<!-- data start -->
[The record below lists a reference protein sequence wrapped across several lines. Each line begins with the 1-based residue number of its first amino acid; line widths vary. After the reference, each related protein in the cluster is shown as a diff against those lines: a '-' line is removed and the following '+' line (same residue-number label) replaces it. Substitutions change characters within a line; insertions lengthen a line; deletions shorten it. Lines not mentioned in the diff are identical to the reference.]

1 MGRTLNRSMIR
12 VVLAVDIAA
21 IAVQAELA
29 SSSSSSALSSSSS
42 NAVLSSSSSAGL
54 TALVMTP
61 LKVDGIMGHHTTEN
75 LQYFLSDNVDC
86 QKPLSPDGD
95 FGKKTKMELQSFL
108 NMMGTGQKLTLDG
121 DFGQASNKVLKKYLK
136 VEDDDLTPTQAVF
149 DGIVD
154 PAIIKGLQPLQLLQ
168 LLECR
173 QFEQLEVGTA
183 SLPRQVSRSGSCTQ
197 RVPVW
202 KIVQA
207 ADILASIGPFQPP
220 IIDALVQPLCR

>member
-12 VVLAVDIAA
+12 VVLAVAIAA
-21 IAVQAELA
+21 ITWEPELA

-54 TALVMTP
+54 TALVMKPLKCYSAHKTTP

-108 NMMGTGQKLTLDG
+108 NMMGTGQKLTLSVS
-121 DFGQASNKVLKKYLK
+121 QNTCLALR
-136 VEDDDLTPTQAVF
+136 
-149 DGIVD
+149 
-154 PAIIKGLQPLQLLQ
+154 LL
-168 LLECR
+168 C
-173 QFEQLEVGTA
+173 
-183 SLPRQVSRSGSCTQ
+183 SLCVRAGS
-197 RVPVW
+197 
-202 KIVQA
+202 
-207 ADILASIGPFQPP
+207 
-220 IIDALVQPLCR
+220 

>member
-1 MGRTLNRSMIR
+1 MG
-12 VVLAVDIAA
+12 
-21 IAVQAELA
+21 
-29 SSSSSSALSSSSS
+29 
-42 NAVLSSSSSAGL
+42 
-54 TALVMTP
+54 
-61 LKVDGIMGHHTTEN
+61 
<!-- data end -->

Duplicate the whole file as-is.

[The record below lists a reference protein sequence wrapped across several lines. Each line begins with the 1-based residue number of its first amino acid; line widths vary. After the reference, each related protein in the cluster is shown as a diff against those lines: a '-' line is removed and the following '+' line (same residue-number label) replaces it. Substitutions change characters within a line; insertions lengthen a line; deletions shorten it. Lines not mentioned in the diff are identical to the reference.]

1 MGRTLNRSMIR
12 VVLAVDIAA
21 IAVQAELA
29 SSSSSSALSSSSS
42 NAVLSSSSSAGL
54 TALVMTP
61 LKVDGIMGHHTTEN
75 LQYFLSDNVDC
86 QKPLSPDGD
95 FGKKTKMELQSFL
108 NMMGTGQKLTLDG
121 DFGQASNKVLKKYLK
136 VEDDDLTPTQAVF
149 DGIVD
154 PAIIKGLQPLQLLQ
168 LLECR
173 QFEQLEVGTA
183 SLPRQVSRSGSCTQ
197 RVPVW
202 KIVQA
207 ADILASIGPFQPP
220 IIDALVQPLCR

>member
-12 VVLAVDIAA
+12 VVLAVAIAA
-21 IAVQAELA
+21 ITWEPELA

-54 TALVMTP
+54 TALVMKPLKCYSAHKTTP

-108 NMMGTGQKLTLDG
+108 NMMGTGQKLTLSVS
-121 DFGQASNKVLKKYLK
+121 QNTCLALR
-136 VEDDDLTPTQAVF
+136 
-149 DGIVD
+149 
-154 PAIIKGLQPLQLLQ
+154 LL
-168 LLECR
+168 C
-173 QFEQLEVGTA
+173 
-183 SLPRQVSRSGSCTQ
+183 SLCVRAGS
-197 RVPVW
+197 
-202 KIVQA
+202 
-207 ADILASIGPFQPP
+207 
-220 IIDALVQPLCR
+220 

>member
-1 MGRTLNRSMIR
+1 MG
-12 VVLAVDIAA
+12 
-21 IAVQAELA
+21 
-29 SSSSSSALSSSSS
+29 
-42 NAVLSSSSSAGL
+42 
-54 TALVMTP
+54 
-61 LKVDGIMGHHTTEN
+61 